Petersburg High School has seen an uptick in e-cigarette use, also known as vaping. The school is not alone in this issue; rates of teen vaping in Alaska are on par with the lower 48.
School administrators in Petersburg say that more kids are vaping this year than in years past. Middle and High School Principal Ambler Moss said at a school board meeting there was at least one group of kids vaping in school.
“We did have a situation early in the year where four students were vaping in the bathroom,” said Moss, “but miraculously because we found no instrument, we just knew it had taken place.”
The school hasn’t actually caught many kids vaping. But students have said vaping is going on.
Charlotte Martin is seventeen and the student rep for the School Board. She says vaping isn’t widespread but some kids are vaping during school, probably to seem cool.
“You’re trying to look cool,” said Martin, “with maybe something that someone that’s a little younger would do to try to fit in with some of the older kids… I think most people would say, it’s not very cool. It’s kind of cringey.”
Part of the problem is that it’s easy for parents and teachers to miss the signs of vaping entirely. Compared to cigarettes, vaping may have little smell, or it may smell like flavorings. Kids might know but not always the adults.
“I think a lot of kids know what things smell like,” said superintendent Erica Kludt-Painter. “And then the adults are saying, ‘that smells like strawberries.’”
Older vaping devices produced big clouds, but newer ones are more subtle. And people who don’t vape might also have trouble recognizing the devices. They can look like flash drives, pens or highlighters, or even makeup.
Every year the Petersburg high school students fill out the Alaska Youth Risk Behavior Survey, which is anonymous. According to that survey, vaping rates for local teens are on par with the Southeast region and the state. Erin Michael is the Public Health Nurse for Petersburg and Wrangell.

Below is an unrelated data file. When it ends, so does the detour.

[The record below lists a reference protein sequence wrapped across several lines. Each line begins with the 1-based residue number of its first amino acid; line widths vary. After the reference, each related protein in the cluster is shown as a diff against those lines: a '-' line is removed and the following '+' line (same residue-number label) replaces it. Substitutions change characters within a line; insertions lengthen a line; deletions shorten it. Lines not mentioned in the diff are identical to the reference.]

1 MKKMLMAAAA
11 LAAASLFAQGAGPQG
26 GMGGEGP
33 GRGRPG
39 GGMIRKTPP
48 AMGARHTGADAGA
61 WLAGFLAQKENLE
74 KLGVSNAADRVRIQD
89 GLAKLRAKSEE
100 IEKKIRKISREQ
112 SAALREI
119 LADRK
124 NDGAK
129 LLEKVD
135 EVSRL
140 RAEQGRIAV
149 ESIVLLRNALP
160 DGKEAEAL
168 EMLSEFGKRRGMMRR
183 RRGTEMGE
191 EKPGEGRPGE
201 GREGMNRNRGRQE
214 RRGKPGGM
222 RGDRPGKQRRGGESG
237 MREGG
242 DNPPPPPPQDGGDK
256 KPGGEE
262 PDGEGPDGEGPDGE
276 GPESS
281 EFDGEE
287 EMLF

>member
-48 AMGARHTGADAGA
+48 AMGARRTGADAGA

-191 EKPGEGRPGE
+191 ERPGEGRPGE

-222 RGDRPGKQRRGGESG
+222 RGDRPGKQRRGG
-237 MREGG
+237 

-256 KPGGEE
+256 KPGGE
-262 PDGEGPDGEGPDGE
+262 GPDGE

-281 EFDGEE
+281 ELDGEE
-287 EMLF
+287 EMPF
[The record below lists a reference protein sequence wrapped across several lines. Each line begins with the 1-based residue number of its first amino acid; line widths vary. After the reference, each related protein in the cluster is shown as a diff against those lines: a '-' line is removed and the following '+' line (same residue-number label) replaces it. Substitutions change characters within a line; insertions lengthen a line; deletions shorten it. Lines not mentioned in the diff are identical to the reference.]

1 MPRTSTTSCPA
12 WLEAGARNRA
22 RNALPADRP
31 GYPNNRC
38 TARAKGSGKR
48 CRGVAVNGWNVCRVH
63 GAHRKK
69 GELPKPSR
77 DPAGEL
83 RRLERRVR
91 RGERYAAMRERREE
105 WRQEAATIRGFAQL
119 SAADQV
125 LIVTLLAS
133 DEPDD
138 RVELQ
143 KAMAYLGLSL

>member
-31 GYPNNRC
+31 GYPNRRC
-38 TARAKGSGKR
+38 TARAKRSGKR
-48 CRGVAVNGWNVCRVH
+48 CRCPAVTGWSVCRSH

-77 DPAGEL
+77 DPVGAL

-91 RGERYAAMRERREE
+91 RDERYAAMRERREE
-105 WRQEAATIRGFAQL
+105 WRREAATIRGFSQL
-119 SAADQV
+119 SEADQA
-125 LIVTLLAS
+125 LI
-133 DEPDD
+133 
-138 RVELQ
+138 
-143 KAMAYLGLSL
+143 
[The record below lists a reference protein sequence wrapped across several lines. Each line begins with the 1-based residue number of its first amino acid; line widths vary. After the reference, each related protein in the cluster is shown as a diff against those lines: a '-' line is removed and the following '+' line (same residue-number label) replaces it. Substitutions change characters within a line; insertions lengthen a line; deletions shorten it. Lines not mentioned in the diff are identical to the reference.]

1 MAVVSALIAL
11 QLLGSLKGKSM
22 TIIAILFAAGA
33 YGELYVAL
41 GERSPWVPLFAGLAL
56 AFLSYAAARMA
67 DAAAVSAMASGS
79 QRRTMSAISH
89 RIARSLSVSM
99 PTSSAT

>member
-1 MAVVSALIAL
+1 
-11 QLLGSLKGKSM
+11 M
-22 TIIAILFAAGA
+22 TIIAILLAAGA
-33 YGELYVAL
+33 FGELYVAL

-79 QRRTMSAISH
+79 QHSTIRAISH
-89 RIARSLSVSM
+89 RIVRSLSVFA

“Petersburg looks at an average about 20.7 percent have in the last thirty days used electronic vaping products when the survey was done,” said Michael “and the state is at 21.6…so very similar numbers there.”
That means about 1 in 5 high schoolers have vaped in the last month and almost 45% have tried it. Nicotine is addictive for anyone. But teens are at greater risk. Charlie Ess is a wellness coordinator for the Rural Alaska Community Action Program—rurAL CAP.
“Because the adolescent brain hasn’t developed a prefrontal cortex for reasoning quite yet,” said Ess, “it’s very susceptible to addiction”
Christy Knight is program manager for the Alaska Tobacco Prevention and Control Program. She says high amounts of nicotine impairs developing brains.
“They still have quite a bit to learn in their lives and nicotine really interrupts that process,” said Knight. “[It] impairs their ability to pay attention, it impairs their impulse control, and it really just is impactful to their ability to learn in a negative way.”
Knight says that because vaping is relatively new, we still don’t know the long term health effects. But we do know some of the ingredients people vape.
“They may contain ultra fine particles,” Knight said, “and those can be inhaled deep into the lungs, of flavorings, such as diacetyl, which is a chemical linked to serious lung disease, volatile organic compounds such as benzene, which is found in car exhaust, and heavy metals such as nickel, tin, and lead.”
Ess says that the word “vape” is actually a misnomer. When people use e-cigarettes, they’re not inhaling water vapor, but aerosolized chemicals.
“Imagine putting a can of hairspray up to your mouth and give it a shot like whipped cream,” Ess said.
According to experts, the most concerning part of young people vaping is that it could mean they are dealing with even bigger issues. Samuel Steinbruegge, a social worker and supervisor at SEARHC’s behavioral health clinic in Petersburg, tells me what he worries about when a kid is vaping.
“The very first thing I think about is what else is going on for that kid?” Steinbruegge said. “Because they’re looking for something to help themselves feel better, in nicotine.”
And he says we need to view habits like these in the context of cultural and intergenerational trauma.
“Structural violence and oppression lends itself to things like alcoholism, then domestic violence, divorce, substance use,” Steinbruegge said.
Teens may also turn to vaping because of stressors around COVID. Steinbruegge says teens go through a developmental phase called individuation, where peer relationships become especially important. COVID lockdowns weakened those peer relationships.
“Not having those peer interactions has lent itself to increased rates of depression, increased rates of anxiety,” Steinbreugge said.
These are problems that Alaska and the rest of the US is also facing. The upside of that is there are regional, statewide, and national programs to help with this very problem.
This is part one of two stories looking at vaping. The next piece will run tomorrow. It will focus on what we can do when teens are vaping—in Petersburg and beyond.